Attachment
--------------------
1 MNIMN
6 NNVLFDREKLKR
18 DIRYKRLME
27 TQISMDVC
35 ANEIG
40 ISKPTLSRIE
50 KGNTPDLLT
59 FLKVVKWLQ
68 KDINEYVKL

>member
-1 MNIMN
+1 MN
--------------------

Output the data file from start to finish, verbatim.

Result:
1 MNIMN
6 NNVLFDREKLKR
18 DIRYKRLME
27 TQISMDVC
35 ANEIG
40 ISKPTLSRIE
50 KGNTPDLLT
59 FLKVVKWLQ
68 KDINEYVKL

>member
-1 MNIMN
+1 MN